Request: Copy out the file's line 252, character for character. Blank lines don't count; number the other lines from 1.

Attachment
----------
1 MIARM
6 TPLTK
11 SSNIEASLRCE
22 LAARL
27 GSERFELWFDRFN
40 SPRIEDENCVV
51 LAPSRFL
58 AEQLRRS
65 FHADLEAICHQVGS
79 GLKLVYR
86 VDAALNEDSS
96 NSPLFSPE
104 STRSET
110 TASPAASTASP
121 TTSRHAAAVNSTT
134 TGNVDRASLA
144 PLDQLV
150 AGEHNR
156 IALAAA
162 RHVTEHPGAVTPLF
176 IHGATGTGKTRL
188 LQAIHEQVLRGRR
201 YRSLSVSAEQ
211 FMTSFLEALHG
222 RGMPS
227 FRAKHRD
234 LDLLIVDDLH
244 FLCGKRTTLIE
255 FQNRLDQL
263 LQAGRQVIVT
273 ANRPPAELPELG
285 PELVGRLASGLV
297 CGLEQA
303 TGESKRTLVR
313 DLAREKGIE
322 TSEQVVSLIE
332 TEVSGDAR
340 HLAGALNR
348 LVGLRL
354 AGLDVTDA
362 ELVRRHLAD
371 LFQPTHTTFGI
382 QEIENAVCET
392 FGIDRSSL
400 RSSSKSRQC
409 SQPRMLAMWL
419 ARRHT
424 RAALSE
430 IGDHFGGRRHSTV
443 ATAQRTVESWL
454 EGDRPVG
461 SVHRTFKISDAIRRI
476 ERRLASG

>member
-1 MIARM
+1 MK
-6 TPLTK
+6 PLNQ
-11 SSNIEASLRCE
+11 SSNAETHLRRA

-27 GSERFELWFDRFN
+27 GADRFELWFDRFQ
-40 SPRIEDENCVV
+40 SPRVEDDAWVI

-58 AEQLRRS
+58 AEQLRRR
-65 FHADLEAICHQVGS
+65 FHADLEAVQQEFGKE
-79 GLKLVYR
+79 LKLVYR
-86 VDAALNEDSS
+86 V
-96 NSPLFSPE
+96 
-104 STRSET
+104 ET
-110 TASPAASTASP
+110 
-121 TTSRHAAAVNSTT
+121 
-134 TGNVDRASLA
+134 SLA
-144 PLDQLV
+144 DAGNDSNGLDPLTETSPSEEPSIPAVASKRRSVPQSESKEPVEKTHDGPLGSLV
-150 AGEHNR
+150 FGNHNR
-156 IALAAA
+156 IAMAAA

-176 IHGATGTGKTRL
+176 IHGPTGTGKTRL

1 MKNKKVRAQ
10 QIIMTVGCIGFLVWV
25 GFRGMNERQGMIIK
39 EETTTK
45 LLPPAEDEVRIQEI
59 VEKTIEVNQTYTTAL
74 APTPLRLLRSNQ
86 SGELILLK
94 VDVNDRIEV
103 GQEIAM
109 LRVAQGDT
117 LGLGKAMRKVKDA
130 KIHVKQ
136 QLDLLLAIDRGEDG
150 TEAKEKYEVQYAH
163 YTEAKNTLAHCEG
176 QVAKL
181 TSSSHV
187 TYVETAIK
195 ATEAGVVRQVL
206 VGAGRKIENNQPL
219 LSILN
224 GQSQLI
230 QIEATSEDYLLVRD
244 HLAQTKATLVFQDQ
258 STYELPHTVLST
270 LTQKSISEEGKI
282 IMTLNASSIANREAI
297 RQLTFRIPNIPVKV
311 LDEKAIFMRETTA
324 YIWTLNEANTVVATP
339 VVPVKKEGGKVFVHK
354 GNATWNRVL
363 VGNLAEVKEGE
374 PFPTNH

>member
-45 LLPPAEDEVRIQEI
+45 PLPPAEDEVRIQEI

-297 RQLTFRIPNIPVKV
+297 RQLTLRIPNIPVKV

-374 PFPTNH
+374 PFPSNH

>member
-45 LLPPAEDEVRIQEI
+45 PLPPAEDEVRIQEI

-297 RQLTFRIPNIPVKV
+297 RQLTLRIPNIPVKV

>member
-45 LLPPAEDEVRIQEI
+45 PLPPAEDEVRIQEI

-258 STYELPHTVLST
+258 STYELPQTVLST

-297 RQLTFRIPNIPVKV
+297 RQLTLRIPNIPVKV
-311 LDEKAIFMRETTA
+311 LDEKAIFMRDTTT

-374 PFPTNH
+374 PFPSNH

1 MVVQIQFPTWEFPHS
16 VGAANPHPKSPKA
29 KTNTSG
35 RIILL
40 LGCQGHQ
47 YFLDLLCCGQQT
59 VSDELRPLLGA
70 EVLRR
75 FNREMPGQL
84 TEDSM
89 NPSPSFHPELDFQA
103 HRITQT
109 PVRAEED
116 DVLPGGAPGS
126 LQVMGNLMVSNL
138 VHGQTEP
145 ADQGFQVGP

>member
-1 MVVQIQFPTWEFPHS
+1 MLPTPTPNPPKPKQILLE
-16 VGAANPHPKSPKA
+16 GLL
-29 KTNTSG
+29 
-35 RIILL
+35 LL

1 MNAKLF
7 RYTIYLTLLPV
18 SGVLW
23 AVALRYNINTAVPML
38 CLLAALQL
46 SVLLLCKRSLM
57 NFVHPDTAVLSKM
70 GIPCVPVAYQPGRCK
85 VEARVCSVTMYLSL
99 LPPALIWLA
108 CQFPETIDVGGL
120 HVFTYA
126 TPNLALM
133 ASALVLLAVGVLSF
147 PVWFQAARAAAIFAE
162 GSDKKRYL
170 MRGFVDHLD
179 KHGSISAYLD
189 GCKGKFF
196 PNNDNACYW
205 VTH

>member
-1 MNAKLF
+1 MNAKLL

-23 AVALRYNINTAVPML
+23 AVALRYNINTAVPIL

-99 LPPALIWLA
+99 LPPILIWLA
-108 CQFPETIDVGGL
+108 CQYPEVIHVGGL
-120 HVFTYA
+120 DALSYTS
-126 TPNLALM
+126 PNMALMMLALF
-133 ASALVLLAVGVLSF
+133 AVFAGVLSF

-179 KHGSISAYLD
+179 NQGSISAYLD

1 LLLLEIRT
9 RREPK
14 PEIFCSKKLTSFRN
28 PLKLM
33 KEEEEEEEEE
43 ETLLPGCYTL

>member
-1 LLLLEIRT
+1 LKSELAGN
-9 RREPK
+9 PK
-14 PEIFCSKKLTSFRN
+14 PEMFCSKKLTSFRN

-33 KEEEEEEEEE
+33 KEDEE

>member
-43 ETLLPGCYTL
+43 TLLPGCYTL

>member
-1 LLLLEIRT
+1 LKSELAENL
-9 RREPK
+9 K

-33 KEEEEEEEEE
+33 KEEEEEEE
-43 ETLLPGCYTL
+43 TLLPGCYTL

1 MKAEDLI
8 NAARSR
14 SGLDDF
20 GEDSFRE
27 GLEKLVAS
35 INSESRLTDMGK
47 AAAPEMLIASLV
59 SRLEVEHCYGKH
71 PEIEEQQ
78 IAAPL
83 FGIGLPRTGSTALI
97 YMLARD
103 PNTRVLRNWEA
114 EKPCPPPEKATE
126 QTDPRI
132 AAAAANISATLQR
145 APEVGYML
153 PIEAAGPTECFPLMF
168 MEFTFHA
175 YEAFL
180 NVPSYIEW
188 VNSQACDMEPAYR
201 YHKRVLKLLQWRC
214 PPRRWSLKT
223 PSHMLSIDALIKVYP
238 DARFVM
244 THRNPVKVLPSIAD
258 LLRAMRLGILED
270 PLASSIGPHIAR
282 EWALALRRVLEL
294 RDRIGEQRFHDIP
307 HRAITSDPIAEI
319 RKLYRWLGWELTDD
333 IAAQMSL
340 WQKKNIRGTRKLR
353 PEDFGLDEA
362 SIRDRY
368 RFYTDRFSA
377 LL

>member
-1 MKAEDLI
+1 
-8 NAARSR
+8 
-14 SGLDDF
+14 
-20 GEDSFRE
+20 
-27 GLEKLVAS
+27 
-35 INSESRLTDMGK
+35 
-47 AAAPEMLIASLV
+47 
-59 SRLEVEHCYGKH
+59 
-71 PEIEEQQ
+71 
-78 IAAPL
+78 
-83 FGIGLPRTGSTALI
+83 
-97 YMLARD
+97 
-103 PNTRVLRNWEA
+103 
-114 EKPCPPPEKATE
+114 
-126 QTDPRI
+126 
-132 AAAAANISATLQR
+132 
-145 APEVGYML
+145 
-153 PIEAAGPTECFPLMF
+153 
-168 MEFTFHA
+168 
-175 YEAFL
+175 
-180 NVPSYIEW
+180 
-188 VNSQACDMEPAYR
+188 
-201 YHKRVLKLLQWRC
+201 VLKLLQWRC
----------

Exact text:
103 PNTRVLRNWEA